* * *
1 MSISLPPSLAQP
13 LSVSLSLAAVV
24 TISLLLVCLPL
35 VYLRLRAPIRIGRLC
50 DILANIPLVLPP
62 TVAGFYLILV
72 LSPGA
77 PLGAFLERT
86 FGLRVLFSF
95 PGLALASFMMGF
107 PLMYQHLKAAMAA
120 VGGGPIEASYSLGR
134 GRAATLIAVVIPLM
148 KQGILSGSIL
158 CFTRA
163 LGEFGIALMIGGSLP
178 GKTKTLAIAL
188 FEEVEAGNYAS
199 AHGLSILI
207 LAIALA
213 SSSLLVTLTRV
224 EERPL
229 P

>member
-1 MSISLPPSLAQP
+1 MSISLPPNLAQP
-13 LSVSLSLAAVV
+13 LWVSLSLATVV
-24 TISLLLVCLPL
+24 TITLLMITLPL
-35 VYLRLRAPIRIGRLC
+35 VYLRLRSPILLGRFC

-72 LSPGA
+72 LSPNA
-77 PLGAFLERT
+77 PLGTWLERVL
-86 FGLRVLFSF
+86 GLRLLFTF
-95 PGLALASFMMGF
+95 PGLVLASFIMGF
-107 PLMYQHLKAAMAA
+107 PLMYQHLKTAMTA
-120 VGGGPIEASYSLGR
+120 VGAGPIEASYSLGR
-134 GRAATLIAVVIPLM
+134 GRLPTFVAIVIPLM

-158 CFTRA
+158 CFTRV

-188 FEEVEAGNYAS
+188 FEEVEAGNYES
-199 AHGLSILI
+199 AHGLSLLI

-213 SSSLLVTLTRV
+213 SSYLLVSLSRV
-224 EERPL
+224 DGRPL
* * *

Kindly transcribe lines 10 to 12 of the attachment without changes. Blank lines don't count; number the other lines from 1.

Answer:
95 PGLALASFMMGF
107 PLMYQHLKAAMAA
120 VGGGPIEASYSLGR